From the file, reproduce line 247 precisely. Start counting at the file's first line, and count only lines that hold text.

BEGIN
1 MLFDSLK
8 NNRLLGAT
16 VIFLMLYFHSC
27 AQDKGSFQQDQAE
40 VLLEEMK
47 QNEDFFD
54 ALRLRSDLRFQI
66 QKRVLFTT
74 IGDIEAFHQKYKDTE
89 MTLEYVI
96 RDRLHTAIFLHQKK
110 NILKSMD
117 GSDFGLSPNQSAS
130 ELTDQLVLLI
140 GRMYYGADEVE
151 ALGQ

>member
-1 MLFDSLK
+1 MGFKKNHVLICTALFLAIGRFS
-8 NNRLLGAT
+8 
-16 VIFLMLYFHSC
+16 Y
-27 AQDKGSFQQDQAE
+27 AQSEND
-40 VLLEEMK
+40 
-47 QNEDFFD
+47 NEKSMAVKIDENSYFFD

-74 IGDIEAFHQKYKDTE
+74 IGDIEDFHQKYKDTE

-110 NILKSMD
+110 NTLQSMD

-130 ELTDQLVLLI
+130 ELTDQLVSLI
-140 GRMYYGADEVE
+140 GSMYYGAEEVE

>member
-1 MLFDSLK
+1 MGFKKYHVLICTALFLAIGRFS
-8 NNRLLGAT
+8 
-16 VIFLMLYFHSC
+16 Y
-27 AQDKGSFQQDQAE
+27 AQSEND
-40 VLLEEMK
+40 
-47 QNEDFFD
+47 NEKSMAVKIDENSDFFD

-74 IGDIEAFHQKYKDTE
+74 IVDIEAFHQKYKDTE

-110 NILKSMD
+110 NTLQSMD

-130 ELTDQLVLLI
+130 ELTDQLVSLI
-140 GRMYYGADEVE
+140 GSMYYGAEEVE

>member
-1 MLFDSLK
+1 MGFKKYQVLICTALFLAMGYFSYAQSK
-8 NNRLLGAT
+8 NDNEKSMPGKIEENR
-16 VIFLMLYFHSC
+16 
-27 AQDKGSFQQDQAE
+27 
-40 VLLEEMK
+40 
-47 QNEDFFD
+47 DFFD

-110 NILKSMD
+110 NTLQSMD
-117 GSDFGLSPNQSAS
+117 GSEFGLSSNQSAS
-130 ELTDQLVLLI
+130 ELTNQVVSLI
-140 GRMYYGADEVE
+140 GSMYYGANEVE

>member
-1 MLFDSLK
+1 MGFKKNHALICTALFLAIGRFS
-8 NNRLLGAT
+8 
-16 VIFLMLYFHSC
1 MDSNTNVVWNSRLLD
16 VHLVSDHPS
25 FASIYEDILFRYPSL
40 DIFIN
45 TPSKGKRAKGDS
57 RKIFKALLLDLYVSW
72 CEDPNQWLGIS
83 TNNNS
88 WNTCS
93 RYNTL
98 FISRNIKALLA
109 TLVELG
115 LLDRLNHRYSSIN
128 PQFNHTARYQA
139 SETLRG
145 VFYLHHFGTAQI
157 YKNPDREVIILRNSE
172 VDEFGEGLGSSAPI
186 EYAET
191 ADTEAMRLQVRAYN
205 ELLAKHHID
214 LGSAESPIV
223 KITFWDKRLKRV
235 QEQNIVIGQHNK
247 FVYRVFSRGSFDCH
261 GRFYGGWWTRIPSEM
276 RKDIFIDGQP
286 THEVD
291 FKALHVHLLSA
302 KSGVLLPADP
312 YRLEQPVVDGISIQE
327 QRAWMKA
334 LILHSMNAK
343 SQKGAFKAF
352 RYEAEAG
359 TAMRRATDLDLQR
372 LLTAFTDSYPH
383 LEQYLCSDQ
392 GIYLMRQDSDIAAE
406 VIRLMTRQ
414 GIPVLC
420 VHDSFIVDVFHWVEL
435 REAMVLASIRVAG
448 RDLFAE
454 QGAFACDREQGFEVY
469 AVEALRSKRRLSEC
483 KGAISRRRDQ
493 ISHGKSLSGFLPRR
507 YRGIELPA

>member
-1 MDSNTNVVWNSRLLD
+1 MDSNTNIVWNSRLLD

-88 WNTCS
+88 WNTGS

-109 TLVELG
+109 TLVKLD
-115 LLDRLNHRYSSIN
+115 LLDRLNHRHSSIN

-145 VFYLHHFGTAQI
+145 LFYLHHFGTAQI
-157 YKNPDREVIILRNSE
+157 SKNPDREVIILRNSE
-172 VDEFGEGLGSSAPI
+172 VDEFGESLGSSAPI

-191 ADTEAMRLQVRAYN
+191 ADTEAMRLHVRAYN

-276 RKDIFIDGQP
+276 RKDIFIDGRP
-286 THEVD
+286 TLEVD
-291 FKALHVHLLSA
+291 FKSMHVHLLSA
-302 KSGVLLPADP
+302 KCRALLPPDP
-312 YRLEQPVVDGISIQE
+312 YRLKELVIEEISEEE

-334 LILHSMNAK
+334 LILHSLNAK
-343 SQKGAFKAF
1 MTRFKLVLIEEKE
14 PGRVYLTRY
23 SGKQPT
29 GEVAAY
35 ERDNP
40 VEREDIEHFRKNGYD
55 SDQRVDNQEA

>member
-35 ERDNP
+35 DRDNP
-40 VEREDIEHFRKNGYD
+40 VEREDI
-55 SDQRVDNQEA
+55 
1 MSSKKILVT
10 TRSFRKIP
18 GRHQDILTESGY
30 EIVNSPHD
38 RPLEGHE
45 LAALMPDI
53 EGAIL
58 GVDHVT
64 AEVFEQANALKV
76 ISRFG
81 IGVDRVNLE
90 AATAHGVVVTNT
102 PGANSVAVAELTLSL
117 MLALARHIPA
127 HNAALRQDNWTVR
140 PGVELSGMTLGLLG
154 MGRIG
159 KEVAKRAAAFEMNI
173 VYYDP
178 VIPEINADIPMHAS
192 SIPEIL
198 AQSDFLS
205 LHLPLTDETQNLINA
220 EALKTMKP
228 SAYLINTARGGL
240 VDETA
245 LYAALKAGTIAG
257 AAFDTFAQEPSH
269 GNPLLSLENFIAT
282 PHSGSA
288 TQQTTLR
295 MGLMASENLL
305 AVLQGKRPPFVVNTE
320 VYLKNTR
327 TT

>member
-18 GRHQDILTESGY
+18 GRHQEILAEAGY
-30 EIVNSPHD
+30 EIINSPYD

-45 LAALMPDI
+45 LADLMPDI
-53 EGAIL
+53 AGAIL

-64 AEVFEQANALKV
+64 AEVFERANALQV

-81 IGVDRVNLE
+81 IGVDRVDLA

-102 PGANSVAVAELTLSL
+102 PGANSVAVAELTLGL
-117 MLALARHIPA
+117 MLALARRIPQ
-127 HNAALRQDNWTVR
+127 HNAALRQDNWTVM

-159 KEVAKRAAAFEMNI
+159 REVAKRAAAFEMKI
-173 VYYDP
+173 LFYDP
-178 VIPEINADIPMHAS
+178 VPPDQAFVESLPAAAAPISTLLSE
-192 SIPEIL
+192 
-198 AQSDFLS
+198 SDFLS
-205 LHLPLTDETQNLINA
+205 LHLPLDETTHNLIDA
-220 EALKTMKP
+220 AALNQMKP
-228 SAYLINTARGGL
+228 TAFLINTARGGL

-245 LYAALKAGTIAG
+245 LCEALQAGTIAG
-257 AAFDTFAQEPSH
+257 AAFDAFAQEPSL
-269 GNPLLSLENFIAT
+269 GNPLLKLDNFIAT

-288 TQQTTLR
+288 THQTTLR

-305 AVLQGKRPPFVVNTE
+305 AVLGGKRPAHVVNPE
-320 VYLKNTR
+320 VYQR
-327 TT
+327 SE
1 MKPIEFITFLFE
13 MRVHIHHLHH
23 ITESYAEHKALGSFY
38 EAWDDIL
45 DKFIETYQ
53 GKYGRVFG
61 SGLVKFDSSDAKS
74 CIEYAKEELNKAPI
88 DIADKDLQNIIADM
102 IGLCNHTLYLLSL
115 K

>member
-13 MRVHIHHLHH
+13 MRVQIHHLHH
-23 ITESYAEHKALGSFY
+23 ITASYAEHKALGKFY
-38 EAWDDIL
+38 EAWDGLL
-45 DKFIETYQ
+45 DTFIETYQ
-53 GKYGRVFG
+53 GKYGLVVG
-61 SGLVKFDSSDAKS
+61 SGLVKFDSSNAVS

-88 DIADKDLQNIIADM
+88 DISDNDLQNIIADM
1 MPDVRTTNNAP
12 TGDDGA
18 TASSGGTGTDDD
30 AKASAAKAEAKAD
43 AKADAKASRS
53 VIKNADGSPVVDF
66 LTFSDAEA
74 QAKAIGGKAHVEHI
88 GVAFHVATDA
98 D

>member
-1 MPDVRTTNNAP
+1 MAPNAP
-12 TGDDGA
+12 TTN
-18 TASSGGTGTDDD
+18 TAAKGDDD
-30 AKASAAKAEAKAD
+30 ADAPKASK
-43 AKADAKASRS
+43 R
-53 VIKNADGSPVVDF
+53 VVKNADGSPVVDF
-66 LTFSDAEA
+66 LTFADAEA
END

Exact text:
-228 SAYLINTARGGL